The NJ Mass Spectrometry Discussion Group is pleased to announce our September 2018 Annual Vendor Show and Symposium.
NJ MSDG is the second largest mass spectrometry professional association in the nation behind ASMS, with over 1,100 members in the tristate area.
Date: Tuesday, September 18, 2018
Venue: Somerville Elks Lodge 1068
375 Union Avenue
Bridgewater, NJ 08807
Please register here. Registration is free, compliments of our sponsors. [ flyer ]
A limited number of free drink tickets will be provided to early attendees!
Featuring the following sponsors / vendors / collaborators on site (listed in the order of registration):
3:00 – 5:00 PM Registration, Vendor Show, and Poster Session
5:00 – 5:45 PM Prof Hui Zhang (Johns Hopkins University)
5:45 – 7:00 PM Buffet Dinner (raffle prizes will be announced)
7:00 – 8:00 PM Prof Jennifer Brodbelt (University of Texas at Austin)
Speaker 1: Prof Hui Zhang, PhD
Director, Mass Spectrometry Core Facility, Center for Biomarker Discovery and Translation, Department of Pathology, Johns Hopkins University
“Multi-omic analysis of tumor tissues reveals a large number of glycopeptides and their association with glycosylation enzymes”
Abstract for Prof Zhang:
Many gene products exhibit extensive structural micro-heterogeneity due to an array of co-occurring post-translational modifications. These protein modifications are not synthesized with genomic template and often affect the functionality of the proteins and therefore need to be characterized in detail in order to determine their structural and functional relationships and their potential linkage with genome and proteome. Protein glycosylation plays fundamental roles in many cellular processes, and previous reports have shown dysregulation to be associated with human diseases. Here, we describe the analysis of proteins from breast cancer xenograft tissues using our recently developed software package GPQuest 2.0, revealing a large number of previously unidentified N-linked glycopeptides. More importantly, we found that using immobilized metal affinity chromatography (IMAC) technology for the enrichment of phosphopeptides had co-enriched a substantial number of sialoglycopeptides, allowing for a large-scale analysis of sialoglycopeptides in conjunction with the analysis of phosphopeptides. Collectively, combined MS/MS analyses of proteomic and phosphoproteomic datasets resulted in the identification of thousands of intact N-linked glycopeptides derived from breast cancer xenograft tissues. This analysis revealed an extensive number of glycopeptides hidden in the proteome and co-enriched in IMAC-based phosphopeptide-enriched proteomic data.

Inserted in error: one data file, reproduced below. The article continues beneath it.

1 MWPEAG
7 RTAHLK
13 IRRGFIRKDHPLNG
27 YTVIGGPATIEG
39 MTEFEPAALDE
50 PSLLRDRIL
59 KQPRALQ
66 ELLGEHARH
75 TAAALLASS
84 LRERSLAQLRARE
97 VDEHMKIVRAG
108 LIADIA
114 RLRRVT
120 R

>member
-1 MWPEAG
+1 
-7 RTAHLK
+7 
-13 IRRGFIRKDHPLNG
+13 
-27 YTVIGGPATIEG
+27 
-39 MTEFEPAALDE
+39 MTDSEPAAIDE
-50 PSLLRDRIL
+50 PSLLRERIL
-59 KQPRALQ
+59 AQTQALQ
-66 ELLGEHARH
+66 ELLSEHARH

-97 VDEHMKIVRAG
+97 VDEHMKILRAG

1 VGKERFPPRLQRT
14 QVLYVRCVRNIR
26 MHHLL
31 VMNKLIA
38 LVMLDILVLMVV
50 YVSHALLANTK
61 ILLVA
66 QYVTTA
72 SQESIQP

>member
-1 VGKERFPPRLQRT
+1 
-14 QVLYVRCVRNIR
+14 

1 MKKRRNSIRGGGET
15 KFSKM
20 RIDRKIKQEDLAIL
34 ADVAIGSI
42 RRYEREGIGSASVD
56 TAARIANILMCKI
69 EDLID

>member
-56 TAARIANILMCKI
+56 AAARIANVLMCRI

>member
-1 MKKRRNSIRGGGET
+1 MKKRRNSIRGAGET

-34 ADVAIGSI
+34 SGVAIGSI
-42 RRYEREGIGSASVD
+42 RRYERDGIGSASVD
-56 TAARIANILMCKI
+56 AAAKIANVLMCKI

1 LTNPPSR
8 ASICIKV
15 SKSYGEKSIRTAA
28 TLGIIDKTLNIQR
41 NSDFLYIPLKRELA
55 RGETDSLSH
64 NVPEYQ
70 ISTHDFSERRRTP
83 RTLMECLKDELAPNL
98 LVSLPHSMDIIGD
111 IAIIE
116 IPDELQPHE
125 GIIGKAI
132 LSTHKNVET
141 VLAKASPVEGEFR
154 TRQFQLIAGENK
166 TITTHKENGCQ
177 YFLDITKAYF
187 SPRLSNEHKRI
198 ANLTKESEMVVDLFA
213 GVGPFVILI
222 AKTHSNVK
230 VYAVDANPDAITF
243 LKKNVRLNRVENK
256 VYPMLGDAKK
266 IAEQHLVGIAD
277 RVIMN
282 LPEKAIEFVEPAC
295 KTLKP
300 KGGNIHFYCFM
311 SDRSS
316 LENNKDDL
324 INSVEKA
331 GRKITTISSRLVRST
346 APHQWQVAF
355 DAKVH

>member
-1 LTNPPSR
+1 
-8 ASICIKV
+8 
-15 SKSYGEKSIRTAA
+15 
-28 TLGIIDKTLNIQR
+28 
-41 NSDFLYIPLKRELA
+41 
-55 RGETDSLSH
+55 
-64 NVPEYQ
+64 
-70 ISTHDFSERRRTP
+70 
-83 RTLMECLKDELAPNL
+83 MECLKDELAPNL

We then performed genomic, proteomic, and glycoproteomic analysis of human high-grade serous ovarian carcinoma (HGSOC) and non-cancerous tissues, we found that abundance at glycosites was regulated by the overall glycoprotein expression, while glycosylation at each individual glycosylation site contained glycosylation-site-specific heterogeneity and it was regulated by the protein abundance of the glycoproteins as well as the levels of glycosylation enzymes that were involved in the glycosylation biosynthesis pathway. This study bridges the gaps among alterations in gene and protein expression, protein glycosylation, and phosphorylation by providing the most complete landscape of glycoproteome in related to proteome and genome, which would be beneficial for stratifying other protein modifications for changes of cancer gene products based on genetic alterations. Furthermore, using the data from glycoproteomics, proteomics, and genomics, we defined and demonstrated the possibility of classifying the pathological outcome of cancer from normal tissues of HGSOC using glycans on the glycoproteins from tissues.
Speaker 2: Prof Jenny Brodbelt
Norman Hackerman Chair, Department of Chemistry, University of Texas at Austin
“Ultraviolet Photodissociation Mass Spectrometry for Characterization of Proteins and Protein Complexes”
Abstract for Prof Brodbelt:
Developments in mass spectrometry instrumentation and experimental design have motivated new applications in the field of structural biology. Ultraviolet photodissociation (UVPD) results in broad sequence coverage of intact proteins via more extensive backbone fragmentation than can be obtained using other MS/MS methods, and ion activation/dissociation can be accomplished using a single 5 ns laser pulse. This translates to a compelling MS/MS technology for characterization of intact proteins, including mapping post-translational modifications and ligand binding sites. There has been growing interest in employing top-down approaches to characterize proteins and to examine native-like protein structures by using MS/MS to disassemble the complexes and sequence the constituent proteins. UVPD provides high levels of sequence coverage for native-like protein complexes, and the relative abundances of fragment ions correlate with variations in the intramolecular and intermolecular interactions that stabilize particular regions of the proteins. Products retaining non-covalently bound ligands reflect the fast, high energy activation of UVPD. For multimeric protein complexes, UVPD disassembles the complexes to reflect sub-unit architecture.